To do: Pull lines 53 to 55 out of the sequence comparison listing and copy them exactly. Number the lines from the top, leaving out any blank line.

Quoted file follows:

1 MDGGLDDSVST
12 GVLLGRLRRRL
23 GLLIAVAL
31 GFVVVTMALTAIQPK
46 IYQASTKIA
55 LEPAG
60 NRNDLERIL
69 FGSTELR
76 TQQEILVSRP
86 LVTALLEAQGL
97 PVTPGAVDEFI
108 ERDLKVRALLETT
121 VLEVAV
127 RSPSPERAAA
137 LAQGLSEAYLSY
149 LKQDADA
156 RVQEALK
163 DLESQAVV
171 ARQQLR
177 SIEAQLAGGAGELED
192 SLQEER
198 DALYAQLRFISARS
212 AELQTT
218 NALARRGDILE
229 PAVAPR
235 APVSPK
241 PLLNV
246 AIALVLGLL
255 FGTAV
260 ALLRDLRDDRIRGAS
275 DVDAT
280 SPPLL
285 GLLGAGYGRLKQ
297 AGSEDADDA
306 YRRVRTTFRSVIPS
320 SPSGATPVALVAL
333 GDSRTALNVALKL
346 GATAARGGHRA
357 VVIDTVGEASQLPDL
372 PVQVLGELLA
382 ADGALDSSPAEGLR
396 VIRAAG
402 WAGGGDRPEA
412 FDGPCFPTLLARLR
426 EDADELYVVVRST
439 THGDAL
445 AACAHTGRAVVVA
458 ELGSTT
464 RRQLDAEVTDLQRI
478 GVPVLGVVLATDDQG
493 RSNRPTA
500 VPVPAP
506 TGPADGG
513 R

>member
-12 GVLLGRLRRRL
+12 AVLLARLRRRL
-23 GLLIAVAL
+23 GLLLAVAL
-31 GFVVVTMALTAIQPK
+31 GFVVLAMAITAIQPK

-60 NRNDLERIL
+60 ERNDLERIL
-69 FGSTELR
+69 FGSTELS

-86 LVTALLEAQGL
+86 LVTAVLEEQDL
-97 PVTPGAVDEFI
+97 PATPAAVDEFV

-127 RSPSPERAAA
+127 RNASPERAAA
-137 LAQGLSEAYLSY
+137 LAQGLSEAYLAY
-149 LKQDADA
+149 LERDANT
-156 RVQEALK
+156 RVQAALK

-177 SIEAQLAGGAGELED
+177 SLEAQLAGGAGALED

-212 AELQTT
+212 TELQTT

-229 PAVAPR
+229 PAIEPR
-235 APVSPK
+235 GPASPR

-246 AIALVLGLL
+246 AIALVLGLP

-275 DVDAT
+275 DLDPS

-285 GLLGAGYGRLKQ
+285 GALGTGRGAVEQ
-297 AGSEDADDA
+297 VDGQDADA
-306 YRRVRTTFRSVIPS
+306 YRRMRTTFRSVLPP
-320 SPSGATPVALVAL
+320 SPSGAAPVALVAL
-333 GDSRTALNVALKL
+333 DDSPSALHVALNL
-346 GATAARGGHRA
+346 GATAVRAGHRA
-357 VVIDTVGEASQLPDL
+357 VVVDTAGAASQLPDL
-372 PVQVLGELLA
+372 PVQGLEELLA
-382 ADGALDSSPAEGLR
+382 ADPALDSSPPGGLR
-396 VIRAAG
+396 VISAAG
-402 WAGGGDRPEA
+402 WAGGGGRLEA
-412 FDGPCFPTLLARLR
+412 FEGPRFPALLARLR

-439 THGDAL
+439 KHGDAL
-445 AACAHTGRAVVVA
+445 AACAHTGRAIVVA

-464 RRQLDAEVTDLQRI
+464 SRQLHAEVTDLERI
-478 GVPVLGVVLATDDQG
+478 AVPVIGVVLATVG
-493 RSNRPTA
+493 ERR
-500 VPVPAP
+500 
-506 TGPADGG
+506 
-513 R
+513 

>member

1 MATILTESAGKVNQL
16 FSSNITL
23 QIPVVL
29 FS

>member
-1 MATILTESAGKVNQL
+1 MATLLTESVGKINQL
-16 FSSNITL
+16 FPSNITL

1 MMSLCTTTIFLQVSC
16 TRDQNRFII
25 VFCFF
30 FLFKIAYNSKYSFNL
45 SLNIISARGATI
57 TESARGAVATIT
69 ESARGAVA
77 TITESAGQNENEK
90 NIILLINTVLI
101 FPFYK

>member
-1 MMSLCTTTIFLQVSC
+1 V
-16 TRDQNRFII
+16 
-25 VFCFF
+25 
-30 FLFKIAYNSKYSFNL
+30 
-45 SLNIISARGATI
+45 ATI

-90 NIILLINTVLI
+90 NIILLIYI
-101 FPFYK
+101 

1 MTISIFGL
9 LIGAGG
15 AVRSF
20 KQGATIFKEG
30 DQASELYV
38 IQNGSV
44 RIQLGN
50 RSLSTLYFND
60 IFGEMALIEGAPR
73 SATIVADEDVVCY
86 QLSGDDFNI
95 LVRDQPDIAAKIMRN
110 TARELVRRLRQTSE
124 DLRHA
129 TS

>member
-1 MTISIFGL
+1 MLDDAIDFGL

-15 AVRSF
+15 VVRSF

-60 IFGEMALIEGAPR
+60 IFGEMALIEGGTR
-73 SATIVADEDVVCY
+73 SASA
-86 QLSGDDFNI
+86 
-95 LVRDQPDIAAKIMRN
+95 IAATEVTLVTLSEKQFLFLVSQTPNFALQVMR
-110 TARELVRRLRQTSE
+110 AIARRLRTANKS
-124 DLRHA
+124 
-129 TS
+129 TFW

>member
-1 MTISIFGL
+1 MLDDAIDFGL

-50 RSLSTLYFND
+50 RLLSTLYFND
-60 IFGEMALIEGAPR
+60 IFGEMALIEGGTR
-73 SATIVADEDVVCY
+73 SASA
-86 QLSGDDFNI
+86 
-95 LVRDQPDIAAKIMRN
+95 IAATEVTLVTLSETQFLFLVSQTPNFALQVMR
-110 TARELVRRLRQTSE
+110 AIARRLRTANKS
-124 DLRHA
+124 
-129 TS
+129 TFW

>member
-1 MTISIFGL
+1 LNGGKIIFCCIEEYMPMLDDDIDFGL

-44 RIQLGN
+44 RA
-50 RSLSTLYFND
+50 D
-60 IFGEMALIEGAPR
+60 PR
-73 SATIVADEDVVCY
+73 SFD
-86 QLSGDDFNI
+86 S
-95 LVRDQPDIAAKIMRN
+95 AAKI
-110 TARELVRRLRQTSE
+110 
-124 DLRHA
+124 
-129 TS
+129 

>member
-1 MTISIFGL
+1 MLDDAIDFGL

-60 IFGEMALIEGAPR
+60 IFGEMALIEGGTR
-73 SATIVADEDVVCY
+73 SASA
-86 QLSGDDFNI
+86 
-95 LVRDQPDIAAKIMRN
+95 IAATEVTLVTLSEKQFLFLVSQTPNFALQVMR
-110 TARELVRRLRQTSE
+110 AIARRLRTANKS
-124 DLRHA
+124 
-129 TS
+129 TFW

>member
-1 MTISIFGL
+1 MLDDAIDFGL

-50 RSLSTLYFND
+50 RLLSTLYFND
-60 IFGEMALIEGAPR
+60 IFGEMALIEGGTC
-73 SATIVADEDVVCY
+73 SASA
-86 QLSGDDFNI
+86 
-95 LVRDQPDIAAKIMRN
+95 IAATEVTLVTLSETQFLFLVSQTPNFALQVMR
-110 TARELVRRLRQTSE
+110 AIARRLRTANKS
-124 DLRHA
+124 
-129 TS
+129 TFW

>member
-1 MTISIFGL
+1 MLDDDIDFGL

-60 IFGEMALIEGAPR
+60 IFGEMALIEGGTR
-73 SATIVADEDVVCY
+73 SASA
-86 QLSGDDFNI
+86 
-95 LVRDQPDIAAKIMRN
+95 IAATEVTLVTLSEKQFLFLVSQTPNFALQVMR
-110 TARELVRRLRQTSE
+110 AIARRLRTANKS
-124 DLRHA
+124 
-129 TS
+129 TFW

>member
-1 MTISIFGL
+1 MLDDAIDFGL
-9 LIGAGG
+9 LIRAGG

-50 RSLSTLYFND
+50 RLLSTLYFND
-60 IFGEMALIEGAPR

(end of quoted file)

506 TGPADGG
513 R

>member